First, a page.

Pear and Blue Cheese “Pizza”: Budget price with high-end taste

Real food pear and blue cheese pizza photo
Cream cheese, blue cheese, pears and hazelnuts deliver a light and unusual summer lunch.

If you love food, one of the best reasons to go to an upscale or chef-famous restaurant is to try combinations of food that are new to you. If I had unlimited resources, I would probably eat out a lot more often, checking out the best chefs in any area. However, the places I am talking about are the $20-$30 lunches and $50+ entree establishments. Far above my pay grade.

However, that does not mean that I can’t have creative food at home. I do not have a roaring success with every experiment, but I am guessing (since I have never had the luxury of top-level dining on a regular basis) that not every expensive meal is a home run. I brought this one to you because it was good, but not yet great, as an example how you can customize your own creations.

A while back, a site about basil included a couple of my ideas, including one I called Garden Pizza. (See that article at Basil Basics and give it a try if you have fresh strawberries.) This cold “pizza” sandwich is one of my favorite July lunch treats (fresh strawberry time locally), but since our strawberries are not quite here, I decided to try a twist. Pears were next up in my fruit bowl, perfectly ripe, but not going to stay in prime shape for long. Pears and blue cheese is a classic combination I love.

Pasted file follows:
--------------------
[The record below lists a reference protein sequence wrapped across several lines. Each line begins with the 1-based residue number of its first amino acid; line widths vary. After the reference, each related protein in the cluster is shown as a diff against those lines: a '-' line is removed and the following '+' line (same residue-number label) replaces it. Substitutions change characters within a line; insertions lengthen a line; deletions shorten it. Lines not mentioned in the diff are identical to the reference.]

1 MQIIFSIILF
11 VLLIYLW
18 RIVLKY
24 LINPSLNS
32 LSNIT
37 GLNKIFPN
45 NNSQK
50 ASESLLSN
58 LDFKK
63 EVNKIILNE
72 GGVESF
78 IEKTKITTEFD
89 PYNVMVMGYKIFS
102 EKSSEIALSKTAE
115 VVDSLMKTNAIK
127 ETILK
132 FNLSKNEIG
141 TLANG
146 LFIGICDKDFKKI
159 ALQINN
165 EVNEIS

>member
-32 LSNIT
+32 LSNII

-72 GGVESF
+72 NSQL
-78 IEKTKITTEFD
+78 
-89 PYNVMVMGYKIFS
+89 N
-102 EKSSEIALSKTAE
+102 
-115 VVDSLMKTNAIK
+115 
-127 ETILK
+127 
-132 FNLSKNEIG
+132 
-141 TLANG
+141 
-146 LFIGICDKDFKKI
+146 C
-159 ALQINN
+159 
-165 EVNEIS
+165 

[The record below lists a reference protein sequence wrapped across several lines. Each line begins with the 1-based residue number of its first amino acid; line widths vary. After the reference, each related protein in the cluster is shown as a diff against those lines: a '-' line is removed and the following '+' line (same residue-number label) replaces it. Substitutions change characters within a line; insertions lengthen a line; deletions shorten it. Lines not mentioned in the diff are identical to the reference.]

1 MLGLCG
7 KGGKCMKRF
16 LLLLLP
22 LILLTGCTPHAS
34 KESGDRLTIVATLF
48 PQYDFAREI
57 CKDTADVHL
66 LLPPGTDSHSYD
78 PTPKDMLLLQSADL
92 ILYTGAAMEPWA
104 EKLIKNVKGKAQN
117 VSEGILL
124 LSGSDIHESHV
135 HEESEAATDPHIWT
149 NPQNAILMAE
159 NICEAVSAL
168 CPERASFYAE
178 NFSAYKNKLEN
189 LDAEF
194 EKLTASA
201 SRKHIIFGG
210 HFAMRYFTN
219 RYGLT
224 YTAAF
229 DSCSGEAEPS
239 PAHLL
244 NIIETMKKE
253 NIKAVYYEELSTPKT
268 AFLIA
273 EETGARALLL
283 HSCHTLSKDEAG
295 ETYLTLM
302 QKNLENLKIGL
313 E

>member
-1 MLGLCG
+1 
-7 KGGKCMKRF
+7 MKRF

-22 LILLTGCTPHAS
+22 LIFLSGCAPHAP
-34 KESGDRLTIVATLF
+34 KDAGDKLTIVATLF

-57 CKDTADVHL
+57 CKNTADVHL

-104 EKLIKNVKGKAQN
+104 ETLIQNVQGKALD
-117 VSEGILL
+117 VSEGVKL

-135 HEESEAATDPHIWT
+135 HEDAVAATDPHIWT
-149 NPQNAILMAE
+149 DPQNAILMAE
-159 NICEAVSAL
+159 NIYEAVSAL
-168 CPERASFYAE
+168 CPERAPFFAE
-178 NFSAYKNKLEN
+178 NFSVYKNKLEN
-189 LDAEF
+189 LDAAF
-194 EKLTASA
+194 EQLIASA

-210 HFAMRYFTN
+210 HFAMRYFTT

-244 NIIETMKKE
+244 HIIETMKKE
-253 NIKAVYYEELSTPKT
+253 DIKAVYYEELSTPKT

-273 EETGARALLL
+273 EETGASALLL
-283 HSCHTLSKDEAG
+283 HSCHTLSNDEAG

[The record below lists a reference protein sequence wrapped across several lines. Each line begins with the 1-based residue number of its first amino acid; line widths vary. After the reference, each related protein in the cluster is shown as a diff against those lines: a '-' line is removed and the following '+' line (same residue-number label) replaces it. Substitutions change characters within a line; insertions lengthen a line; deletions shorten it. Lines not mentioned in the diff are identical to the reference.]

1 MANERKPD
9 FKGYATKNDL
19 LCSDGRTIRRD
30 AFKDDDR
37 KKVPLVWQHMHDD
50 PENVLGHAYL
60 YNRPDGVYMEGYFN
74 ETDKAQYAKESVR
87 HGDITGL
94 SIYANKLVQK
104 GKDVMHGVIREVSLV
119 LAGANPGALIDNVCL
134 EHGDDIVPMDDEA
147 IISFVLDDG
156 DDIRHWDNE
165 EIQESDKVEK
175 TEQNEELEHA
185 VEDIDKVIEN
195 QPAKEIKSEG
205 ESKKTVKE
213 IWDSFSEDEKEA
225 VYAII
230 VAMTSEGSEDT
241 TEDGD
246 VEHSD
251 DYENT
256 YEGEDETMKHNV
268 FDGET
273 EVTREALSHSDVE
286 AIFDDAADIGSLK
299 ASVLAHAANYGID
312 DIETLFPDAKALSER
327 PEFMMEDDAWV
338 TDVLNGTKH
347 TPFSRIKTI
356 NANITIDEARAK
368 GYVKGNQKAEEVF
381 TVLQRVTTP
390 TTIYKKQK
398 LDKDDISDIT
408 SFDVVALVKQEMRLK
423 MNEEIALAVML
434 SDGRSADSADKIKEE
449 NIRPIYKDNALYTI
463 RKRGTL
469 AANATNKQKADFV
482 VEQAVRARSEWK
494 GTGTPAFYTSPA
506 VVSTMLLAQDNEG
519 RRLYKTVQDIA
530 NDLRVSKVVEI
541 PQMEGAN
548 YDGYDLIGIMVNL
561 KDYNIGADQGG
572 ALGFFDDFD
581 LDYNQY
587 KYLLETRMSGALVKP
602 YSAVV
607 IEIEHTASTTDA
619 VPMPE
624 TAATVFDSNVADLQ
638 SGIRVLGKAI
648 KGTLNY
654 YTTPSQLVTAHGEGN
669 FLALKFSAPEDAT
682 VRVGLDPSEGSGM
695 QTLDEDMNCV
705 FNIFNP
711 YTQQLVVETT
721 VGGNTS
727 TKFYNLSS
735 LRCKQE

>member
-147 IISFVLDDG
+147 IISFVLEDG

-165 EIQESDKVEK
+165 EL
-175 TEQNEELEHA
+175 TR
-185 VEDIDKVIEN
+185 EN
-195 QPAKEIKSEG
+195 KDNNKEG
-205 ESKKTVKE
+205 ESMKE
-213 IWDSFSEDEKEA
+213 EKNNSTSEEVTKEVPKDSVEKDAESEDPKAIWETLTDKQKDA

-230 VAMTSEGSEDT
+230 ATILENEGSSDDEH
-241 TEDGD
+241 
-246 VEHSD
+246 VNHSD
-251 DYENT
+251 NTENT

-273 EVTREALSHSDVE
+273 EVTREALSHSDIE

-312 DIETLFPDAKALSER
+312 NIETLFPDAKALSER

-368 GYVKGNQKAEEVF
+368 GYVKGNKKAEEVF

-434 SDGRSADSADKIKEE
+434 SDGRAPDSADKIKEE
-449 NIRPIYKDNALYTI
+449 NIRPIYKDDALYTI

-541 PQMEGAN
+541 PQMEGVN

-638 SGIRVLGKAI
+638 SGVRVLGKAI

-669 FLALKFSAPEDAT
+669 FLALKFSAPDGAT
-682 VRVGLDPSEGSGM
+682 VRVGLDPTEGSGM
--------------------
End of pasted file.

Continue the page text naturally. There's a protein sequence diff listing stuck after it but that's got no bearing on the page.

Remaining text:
So, I started with a warmed pita, light cream cheese, added thin slices of blue cheese, thinly-sliced pears and topped it off with coarsely chopped hazelnuts (bought at the weekend farmer’s market), fresh basil (plenty in my garden) and freshly ground pepper.

It was good. It was almost great, but I had used too much blue cheese. It wasn’t a huge amount, but I thought a whole pear would require more than just a sprinkling. I was wrong — pears have a gentle flavor that was overwhelmed by the strong cheese. Next time I will just crumble a little blue cheese onto the cream cheese and spread it around before adding the pears.

On the plus side, the hazelnuts, basil and pepper combination was wonderful. I will repeat this dish often, and would proudly serve it to company with the reduced amount of cheese. As you move through year after year cooking with ingredients, you build up quite a stock of ideas like my fruit pizzas. I don’t remember what inspired the first one. Perhaps a magazine article, or a recipe on the Web, but creating a quick lunch with fruit and cheese on a pita has become a summer staple.for me.

Making a ham sandwich at home, rather than grabbing one from a fast food place saves some money for sure. This sandwich cost about $1.30 to make. Think about what I would have had to pay for the same sandwich out in the retail meal market. Many, many times as much ($7- 8 is not an unreasonable estimate) because the corner diner with the great prices just does not have this kind of food. And in this case, there is no doubt it would have taken me more time to go buy the meal than to make it.

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